GROVELAND – Water and Sewer Department Superintendent Colin Stokes is pleased to announce that the Town of Groveland has received a state grant to study the feasibility of building a water treatment plant to address issues of iron and manganese in the water supply.
The $34,400 grant, announced Wednesday by Governor Charlie Baker, was part of $5 million in Housing Choice Community Capital Grant Program funds awarded to 28 cities and towns. The funding will be used in Groveland for a treatment plant feasibility study that will be performed by Environmental Partners of Quincy. The study will determine current water demand, estimate future residential development and demand, and consider options for a treatment plant to be built in the Town of Groveland.
“We are grateful to the state for this funding,” said Rebecca Oldham, Groveland’s Director of Economic Development, Planning and Conservation, who collaborated on the grant proposal. “Groveland residents want to be sure their water is as clean and clear as possible, and this study will be a major step toward achieving that goal.”
The Town of Groveland relies on groundwater to serve the needs of its citizens and business owners. Groveland’s water is considered clean and safe and ranks among the cleanest water supplies in Essex County by the Washington-based Environmental Working Group, which studies municipal water supplies. In fact, the EWG ranks Groveland has the cleanest municipal water supply in the county, with only the Eagle Tor Trust water district and its 38 water customers in Topsfield receiving water that is considered cleaner than Groveland’s system and its 6,510 customers.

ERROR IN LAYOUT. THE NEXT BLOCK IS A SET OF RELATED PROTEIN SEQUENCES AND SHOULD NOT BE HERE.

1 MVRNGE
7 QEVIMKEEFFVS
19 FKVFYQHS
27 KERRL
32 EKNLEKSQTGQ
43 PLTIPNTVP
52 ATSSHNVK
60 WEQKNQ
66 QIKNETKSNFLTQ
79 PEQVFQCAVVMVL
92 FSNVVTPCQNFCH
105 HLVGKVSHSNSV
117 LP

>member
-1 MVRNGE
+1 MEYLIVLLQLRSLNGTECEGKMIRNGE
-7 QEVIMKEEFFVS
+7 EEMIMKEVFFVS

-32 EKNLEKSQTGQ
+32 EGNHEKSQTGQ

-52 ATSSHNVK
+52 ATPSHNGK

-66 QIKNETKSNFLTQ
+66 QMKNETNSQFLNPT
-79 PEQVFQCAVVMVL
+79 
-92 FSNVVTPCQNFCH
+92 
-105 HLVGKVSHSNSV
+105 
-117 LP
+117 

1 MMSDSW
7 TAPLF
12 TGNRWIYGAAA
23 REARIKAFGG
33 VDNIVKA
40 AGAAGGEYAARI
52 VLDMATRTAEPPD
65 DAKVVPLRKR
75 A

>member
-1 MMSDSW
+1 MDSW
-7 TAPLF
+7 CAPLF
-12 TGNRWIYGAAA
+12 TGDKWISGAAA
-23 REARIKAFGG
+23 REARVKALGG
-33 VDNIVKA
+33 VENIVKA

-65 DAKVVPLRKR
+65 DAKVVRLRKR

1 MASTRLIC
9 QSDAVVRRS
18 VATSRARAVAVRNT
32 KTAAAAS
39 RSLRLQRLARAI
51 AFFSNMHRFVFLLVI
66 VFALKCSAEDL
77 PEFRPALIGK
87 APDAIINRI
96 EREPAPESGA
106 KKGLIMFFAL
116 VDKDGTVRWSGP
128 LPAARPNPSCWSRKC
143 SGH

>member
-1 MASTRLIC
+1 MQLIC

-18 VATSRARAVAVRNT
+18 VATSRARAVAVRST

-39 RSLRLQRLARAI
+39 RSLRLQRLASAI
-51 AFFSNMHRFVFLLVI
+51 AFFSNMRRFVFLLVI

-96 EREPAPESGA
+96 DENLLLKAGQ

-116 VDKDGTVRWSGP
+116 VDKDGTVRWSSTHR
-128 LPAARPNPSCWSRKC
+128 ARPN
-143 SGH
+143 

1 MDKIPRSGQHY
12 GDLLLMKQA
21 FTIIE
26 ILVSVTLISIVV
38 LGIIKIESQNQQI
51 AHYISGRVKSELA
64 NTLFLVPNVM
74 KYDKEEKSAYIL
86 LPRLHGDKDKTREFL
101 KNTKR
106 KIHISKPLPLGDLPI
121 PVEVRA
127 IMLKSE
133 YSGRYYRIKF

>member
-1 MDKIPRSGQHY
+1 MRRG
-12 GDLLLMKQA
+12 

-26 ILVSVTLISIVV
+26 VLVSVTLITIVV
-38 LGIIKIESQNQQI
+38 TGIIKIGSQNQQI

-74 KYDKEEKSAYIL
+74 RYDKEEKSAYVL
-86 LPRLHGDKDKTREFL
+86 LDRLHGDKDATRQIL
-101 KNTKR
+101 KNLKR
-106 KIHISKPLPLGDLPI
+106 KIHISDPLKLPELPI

However, Groveland’s water, like many other groundwater supplies, contains elevated levels of iron and manganese. These common, naturally occurring minerals are found in both surface and groundwater. The Town of Groveland currently does not have a water treatment plant that could filter out or otherwise remove the mineral deposits. As a result, water can sometimes be discolored due to the mineral sediment. Regular flushing of the water system via hydrants helps ensure the long-term health and safety of the water system, but as long as the minerals exist in the earth, they will continue to accumulate unless a treatment plant is built.
Discoloration conditions change with water usage and seasons: spring lawn watering, firefighting, unauthorized hydrant usage, heavy construction and other sudden spikes in usage will stir sediment in the pipes. The sediment discolors the water, which can be off-putting to consumers, even through the water remains safe for all uses.
“Currently we do not run our wells at their highest pumping capacity due to the high mineral content,” Stokes said. “The higher the volume pumped, the higher the mineral content that gets pumped out into the system. We are extremely fortunate to receive funding from the Commonwealth for a treatment plant feasibility study. This is a step in the right direction toward providing our community with the cleanest, clearest water possible.”
The Water Department searched for a new water source with lower mineral content. It completed a hydrological study, then drilled exploration wells last summer. Test wells showed levels of iron and manganese equal to or higher than the current water supply, removing a new well as an option.
“We cannot control the minerals that exist underneath Groveland, but we are committed to maintaining high standards of drinking water for our residents and business owners, and the feasibility study will give us vital information we need to move into the future,” Stokes said.
The Housing Choice Community Capital Grant Program supports new and affordable housing, capital improvement projects and new infrastructure.
Groveland’s grant was one of nine awarded from grant money set aside for communities with populations less than 7,000.